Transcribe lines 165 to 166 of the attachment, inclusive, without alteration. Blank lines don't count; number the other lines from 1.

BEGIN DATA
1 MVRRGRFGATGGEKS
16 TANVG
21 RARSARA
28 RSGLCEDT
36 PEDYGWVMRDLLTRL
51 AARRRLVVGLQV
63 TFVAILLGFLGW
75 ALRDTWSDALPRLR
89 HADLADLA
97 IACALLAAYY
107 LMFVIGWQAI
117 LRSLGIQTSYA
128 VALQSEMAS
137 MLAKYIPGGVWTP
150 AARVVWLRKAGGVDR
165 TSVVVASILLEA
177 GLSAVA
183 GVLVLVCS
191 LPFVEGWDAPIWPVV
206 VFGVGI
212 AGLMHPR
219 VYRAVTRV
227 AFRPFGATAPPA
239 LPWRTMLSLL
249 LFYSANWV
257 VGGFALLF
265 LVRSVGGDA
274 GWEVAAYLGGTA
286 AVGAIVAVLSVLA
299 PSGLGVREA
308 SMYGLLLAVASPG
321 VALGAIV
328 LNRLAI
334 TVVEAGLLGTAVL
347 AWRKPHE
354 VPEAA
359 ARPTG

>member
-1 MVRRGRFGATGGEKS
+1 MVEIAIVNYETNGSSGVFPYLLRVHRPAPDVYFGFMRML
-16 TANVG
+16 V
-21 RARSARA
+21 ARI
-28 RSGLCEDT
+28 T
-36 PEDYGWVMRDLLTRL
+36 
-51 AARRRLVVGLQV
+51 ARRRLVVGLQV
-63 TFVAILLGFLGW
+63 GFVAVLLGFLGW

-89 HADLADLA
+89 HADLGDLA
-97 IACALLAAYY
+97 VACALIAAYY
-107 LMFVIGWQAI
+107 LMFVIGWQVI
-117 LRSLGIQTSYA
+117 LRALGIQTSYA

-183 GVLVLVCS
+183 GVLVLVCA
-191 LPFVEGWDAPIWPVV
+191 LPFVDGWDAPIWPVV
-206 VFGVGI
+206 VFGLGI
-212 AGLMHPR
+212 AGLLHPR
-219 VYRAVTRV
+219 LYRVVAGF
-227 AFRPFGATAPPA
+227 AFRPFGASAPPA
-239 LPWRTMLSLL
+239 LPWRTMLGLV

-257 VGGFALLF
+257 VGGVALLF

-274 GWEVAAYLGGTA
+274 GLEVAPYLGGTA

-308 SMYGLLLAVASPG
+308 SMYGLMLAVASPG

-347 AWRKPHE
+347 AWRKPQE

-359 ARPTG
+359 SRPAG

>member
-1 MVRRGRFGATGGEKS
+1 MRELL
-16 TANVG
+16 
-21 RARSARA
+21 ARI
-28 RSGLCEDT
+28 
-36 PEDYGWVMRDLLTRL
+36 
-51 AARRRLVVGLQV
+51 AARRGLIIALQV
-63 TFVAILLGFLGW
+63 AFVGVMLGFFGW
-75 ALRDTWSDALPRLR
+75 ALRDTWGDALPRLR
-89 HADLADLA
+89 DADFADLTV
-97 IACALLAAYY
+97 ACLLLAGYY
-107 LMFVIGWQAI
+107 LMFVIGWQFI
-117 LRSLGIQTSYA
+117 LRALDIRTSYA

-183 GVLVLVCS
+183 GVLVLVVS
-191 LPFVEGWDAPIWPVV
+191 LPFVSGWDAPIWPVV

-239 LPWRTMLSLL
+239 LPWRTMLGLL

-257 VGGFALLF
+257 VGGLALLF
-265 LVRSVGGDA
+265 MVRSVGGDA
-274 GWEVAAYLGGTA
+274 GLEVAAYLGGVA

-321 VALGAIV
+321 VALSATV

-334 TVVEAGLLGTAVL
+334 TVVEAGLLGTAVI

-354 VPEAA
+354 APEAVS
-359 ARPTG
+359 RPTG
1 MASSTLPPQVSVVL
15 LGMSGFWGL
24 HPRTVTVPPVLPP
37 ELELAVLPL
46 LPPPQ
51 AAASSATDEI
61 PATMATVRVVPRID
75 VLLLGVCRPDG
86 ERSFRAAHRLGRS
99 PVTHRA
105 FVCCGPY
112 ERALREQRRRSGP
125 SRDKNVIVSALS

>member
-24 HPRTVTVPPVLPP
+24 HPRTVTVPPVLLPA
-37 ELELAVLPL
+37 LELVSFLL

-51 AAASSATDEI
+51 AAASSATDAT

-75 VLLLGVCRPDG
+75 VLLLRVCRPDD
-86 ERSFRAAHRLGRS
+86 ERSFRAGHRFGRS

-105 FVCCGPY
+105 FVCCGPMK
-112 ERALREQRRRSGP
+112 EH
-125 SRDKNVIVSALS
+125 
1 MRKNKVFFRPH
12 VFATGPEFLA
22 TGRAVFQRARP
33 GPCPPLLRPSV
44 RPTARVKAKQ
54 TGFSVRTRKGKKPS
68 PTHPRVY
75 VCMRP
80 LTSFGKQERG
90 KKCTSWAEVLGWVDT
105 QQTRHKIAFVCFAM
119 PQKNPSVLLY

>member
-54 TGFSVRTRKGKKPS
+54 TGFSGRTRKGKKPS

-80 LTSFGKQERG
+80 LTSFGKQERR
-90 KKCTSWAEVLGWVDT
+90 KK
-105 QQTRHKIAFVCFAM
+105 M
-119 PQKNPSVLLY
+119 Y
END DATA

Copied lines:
54 TGFSVRTRKGKKPS
68 PTHPRVY